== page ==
India is preparing to land on the moon. In less than 24 hours, on Monday, July 22, at 2.43 pm, the country’s second lunar mission called Chandrayaan-2 is scheduled to be launched into space.
The mission was to have been launched on July 15, but was called off 56 minutes before the scheduled time.
The Indian Space Research Organisation will fire the rocket on Sriharikota island, off the coast of Andhra Pradesh. Called the Geosynchronous Satellite Launch Vehicle Mark-III, it has been nicknamed Baahubali by the Telugu media, a reference to the blockbuster film featuring a bulked-up warrior, because it can carry a payload of up to four tonnes.
Apart from a lunar orbiter, the launcher will also carry a lander called Vikram, named after the father of the Indian space programme Dr Vikram Sarabhai. Inside Vikram will be a rover called Pragyan, which means wisdom in Sanskrit.
Chandrayaan-1, India’s first mission to the moon, was launched in October 2008. It orbited around the moon and launched a Moon Impact Probe that conducted experiments along the way before it crashed into the moon. It was Chandrayaan-1 that first found traces of water vapour in the moon’s atmosphere and on its surface.
What Chandrayaan-2 is attempting is a soft landing: one where a lander reaches the surface of the moon intact. If ISRO pulls it off, India will only be the fourth country to soft-land on the moon, after the United States, Russia and China. In April 2019, an Israeli spacecraft’s attempt to land on the moon failed because of technical problems.
How will it work?
Once it is launched into space, GSLV Mk-III will take the lunar module into orbit around the earth. The module will release from the rocket and circle the earth multiple times, using the earth’s gravitational force to gain momentum as it re-orients itself towards the moon.
Finally, it will spin out of its earth orbit and hurtle itself towards the moon, getting caught by the moon’s gravitational pull, if all goes well. On-board thrusters will slow it down enough to stay in the moon’s gravitational field. It will then circle the moon, before Vikram detaches from the orbiter.
On the landing day, September 6, Vikram will take on a different trajectory, circling closer and closer to the moon, before using its onboard lasers to find a landing site.
Then, in 15 fraught minutes, Vikram will land on the moon.
The lander will have to slow down, braking against the moon’s gravitational pull. This will require the firing of a propulsion engine, which in turn will cause lunar dust to fly at it. Lunar dust is sharp and jagged and its negative charge causes it to cling to surfaces, disrupting solar panels and sensors. The landing site could have landscape features that block communication, which means the control station could lose touch with the lander.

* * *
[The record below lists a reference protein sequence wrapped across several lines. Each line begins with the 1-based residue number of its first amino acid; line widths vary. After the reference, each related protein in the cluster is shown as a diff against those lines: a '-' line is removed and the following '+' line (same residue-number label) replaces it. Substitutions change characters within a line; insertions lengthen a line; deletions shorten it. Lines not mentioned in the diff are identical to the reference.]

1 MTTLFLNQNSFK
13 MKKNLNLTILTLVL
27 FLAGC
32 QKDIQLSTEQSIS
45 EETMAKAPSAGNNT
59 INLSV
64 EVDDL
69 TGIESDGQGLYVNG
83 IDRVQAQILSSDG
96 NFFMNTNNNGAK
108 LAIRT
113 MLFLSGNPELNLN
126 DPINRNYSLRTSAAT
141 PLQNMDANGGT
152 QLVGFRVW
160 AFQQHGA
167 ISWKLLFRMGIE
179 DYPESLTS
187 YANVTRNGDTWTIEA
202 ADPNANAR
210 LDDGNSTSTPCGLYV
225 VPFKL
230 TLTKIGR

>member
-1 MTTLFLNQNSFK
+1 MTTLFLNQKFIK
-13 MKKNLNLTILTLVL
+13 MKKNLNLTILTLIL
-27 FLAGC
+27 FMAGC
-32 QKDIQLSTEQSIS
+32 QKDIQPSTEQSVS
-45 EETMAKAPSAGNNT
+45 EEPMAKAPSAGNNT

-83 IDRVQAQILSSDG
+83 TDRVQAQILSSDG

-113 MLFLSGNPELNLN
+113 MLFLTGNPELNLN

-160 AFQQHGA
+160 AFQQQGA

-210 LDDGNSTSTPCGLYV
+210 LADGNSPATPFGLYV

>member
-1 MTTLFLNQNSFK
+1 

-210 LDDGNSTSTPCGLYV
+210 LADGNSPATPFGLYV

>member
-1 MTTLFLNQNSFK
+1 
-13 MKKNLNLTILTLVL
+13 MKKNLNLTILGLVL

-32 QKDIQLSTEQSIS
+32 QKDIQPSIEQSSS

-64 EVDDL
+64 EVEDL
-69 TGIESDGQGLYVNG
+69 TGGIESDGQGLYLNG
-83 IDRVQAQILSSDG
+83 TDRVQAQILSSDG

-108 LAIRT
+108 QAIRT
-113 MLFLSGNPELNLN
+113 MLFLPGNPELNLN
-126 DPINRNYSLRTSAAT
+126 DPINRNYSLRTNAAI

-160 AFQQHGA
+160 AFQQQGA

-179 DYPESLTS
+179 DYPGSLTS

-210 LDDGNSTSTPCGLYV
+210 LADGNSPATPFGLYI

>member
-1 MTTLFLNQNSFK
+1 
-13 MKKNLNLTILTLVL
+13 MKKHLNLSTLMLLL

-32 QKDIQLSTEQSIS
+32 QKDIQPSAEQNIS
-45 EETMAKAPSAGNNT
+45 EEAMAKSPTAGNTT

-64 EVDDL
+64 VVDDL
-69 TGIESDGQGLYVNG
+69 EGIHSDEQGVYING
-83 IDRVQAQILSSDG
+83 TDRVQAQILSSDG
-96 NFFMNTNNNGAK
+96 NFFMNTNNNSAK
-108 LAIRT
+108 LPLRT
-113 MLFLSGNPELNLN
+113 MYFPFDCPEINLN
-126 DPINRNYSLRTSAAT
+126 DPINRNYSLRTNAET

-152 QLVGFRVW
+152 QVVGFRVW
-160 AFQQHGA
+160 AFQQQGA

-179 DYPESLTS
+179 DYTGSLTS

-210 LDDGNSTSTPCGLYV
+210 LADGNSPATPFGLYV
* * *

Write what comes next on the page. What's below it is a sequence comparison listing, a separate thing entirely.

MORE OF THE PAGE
If Vikram lands successfully, it will then open, to release Pragyan, the moon rover. If the the door is damaged by the landing, it might not open, but if it does, Pragyan will emerge. It will take four hours to descend down the ramp that Vikram lowers, and to roll onto the moon.
Pragyan moves at the speed of 1 centimetre per second, and can travel up to half a kilometre away from Vikram. It will wander on the surface of the moon for one lunar day – the equivalent of 14 earth days – transmitting back all it learns to Vikram, and thence to the earth.
Why the south of the moon?
A successful landing would make Chandrayaan-2 the first lunar probe on the south polar region of the moon. This area is of special interest because it receives very little sunlight. Some parts remain permanently in the shade, due to the tilt of the moon’s axis. There are giant craters down there creating what are called cold traps: regions cold enough to freeze not just water but also a range of volatile compounds. The temperature of the lunar cold traps can go as low as minus 200 degrees Celsius – so cold that most gases freeze.
The compounds in those cold traps have been possibly frozen for as many as 3 billion years and could contain a record of the early Solar System. They could confirm the Giant Impact Hypothesis: that the moon was formed when, 4.4 billion years ago, an object the size of a planet collided with the earth.
The region receives very little light, which makes the charging of solar panels difficult, meaning that the lander and rover could run out of power.
What does Chandrayaan-2 hope to accomplish?
Chandrayaan-1 found evidence of water molecules on the moon’s surface. Pragyan will be carrying a range of spectrometers: apparatus that can calculate the composition of materials by passing radiation through them. It will also carry an advanced synthetic aperture radar, which can test for the presence of water through several metres of rock. If the moon is proven to have sufficient reserves of water, it could one day sustain human life.
The orbiter will circle the moon for a year at a 100-km orbit. It carries eight payloads, from high-resolution cameras to a spectrometer to measure the moon’s atmospheric composition.
Chandrayaan-2, with a cost of nearly Rs 1,000 crore, is the most complex mission ever undertaken by ISRO. It is fully indigenous. And it is India’s first interplanetary mission to be steered by two women: project director M Vanitha and mission director Ritu Karidhal.
The rocket takes off past midnight, in the early hours of July 15, Monday. In 59 days from now, Vikram will attempt to land on the moon. If India can pull it off, it will be a triumph of indigenous science and an inspiration for budding scientists around the world. For the next two months, the country will be waiting to see if – in the words of science fiction writer Emil Petaja – we can “hurl ourselves closer to the Gods”.
A version of this piece was first published on July 14, 2019.
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